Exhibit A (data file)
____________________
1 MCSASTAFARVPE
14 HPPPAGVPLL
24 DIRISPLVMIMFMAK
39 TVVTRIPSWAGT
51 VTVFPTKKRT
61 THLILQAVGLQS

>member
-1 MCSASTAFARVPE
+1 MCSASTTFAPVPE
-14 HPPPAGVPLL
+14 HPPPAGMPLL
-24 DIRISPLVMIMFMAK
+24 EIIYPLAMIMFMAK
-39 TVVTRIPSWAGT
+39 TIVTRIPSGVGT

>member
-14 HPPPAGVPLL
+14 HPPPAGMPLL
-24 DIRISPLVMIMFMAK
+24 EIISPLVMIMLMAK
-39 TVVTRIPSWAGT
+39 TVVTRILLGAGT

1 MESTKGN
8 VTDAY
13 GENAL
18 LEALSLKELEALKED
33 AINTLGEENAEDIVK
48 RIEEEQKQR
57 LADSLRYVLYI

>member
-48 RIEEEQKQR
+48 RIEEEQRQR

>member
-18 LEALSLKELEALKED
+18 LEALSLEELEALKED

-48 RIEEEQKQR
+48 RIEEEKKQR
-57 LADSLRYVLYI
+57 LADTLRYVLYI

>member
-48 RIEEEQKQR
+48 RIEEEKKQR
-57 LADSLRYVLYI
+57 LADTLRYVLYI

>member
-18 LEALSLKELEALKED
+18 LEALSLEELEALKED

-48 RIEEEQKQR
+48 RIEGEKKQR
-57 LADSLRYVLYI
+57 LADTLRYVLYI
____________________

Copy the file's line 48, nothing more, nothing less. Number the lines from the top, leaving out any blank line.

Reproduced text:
-48 RIEEEQKQR